Available on DVD !
To buy, click on link(s) below and help keep this site afloat
Always make sure of DVD-compatibility !!!
Two girls are travelling alone on an otherwise empty train. At one stop
though, a young man enters the train, who obviously suffers from something
like decaying alive - not only on the outside but obviously also on the
inside, so before long, he has killed one of the girls, the other,
Claudine, though showed enough nerve to hit the emergency brakes and take
off by foot, and is far too quick for our decaying killer to follow.
Eventually, Claudine coes across a lonely house in tghe vinyards where
she tries to persuade the owner, an old an, to help her ... but it seems
the old man suffers from the same condition as the man on the train, and
he soon turns violent and even kills his own daughter with a pitchfork.
Once he realizes what he has done though, he asks Claudine to kill him,
and she runs him over by car.
Next, Claudine stumbles upon a blind girl, Lucy, who claims she has run
away from her village and lost the way, but now she wants to get back.
Back at the village though, Claudine has to find out that all the
inhabitants are either corpses lieing int he streets and rotting away or
decaying zombies. And soon enough, the zombies have botten hold of Lucy,
strangled her and then crucified her onto the door of her own house and
beheaded her. Claudine only narrowly escapes the zombies when lovely
Jeanette (Brigitte Lahaie) drags her into her house and promises to look
after her and help her get away from the village for good ... thing is,
Jeanette is also affected by whatever-it-is (later it will turn out that
it was the local wine which was treated by a new pestizide), and instead
of helping Claudine to get away, she calls her zombie friends to have
their way with her ...
At this point two hunters arrive on the scene who haven't been drinking
the bad wine and are therefore not affected by whatever-it-is, and they
save Claudine from her zombie pursuers and shoot their way out of the
Then the three of them head to the wine-growing estate where everything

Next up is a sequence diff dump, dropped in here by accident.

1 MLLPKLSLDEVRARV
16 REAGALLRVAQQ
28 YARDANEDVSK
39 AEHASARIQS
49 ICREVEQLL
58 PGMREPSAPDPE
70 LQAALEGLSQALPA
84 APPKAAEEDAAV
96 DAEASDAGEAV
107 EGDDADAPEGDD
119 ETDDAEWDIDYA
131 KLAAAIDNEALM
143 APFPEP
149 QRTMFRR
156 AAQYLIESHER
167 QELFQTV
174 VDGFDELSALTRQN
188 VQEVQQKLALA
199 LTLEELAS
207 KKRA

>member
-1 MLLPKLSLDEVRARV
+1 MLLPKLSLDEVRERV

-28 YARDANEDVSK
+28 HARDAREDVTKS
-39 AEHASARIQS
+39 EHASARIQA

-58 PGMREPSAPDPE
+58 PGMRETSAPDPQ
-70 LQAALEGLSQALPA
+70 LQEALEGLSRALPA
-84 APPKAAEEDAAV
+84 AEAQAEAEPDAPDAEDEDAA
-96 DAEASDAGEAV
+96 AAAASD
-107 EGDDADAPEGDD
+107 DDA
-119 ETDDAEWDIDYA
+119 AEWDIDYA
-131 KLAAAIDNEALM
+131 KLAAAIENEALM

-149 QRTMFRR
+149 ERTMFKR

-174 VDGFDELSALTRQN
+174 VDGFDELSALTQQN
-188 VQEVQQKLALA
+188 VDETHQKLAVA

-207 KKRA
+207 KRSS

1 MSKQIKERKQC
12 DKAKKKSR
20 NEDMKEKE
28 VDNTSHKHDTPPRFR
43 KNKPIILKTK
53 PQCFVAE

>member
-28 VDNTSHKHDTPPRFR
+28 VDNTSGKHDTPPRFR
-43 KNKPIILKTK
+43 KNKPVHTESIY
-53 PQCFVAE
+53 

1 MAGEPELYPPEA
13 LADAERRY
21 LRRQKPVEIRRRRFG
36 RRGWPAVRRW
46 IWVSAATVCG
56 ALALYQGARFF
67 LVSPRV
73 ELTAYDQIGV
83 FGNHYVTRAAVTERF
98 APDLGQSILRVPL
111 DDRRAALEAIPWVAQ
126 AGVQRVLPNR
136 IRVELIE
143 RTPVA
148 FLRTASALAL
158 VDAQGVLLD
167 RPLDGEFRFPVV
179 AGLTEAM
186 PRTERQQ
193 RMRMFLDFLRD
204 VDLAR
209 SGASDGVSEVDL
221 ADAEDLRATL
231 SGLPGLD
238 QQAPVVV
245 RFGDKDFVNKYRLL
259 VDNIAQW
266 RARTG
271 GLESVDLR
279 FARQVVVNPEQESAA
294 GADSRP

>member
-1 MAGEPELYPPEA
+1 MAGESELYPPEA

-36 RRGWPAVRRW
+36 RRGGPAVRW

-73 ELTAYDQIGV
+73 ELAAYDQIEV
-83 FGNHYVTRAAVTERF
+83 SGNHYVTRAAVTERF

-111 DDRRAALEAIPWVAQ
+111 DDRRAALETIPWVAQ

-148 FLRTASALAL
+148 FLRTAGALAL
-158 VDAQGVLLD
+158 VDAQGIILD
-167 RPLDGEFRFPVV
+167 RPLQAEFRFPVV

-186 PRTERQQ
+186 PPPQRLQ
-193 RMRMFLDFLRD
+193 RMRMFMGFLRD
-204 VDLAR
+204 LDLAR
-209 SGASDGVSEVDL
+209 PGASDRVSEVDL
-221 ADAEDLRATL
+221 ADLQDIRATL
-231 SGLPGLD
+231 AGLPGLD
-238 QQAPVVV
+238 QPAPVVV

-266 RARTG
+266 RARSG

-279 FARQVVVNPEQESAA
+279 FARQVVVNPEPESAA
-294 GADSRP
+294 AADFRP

is supposed to have started - and also where Claudine's boyfriend Michel
is staying at. However, they find the estate deserted, so they just call
the authorities and think everything is over .... until Claudine finds
Michel, who is the only one on the estate who's still alive, but he is
also steadily decaying, and ultimately he asks one of the hunters to shoot
him - which he does. But seeing her love dead, Claudine takes the hunter's
gun and shoots him and his firend too, even if they were the very men who
saved her life ...
This is porbably the closest Jean Rollin ever came to making a straight
horror film: It has got a straightforward, a tad formulaic storyline, it
has all the shocks at the right places, and the distingction between
heroine and monster is very clear for the most part. This however does not
mean that the film is not also typically Rollin: the film is big on
Rollin's trademark lyrical, otherworldly atmosphere and not so big on
suspense, (female) characters are often dressed in revealing outfits that
fit the movie's mood more than the situation (e.g. the blind girl,
Brigitte Lahaie), and Rollin's has quite obviously put much greater care
into choosing the right landscapes than you would come to expect from a
horror film director.
In all fairness, Les Raisins de la Mort is not Rollin's best
film, but it's still worth a look or two, even if you are not into
Rollin's usual output of sexy vampire films ...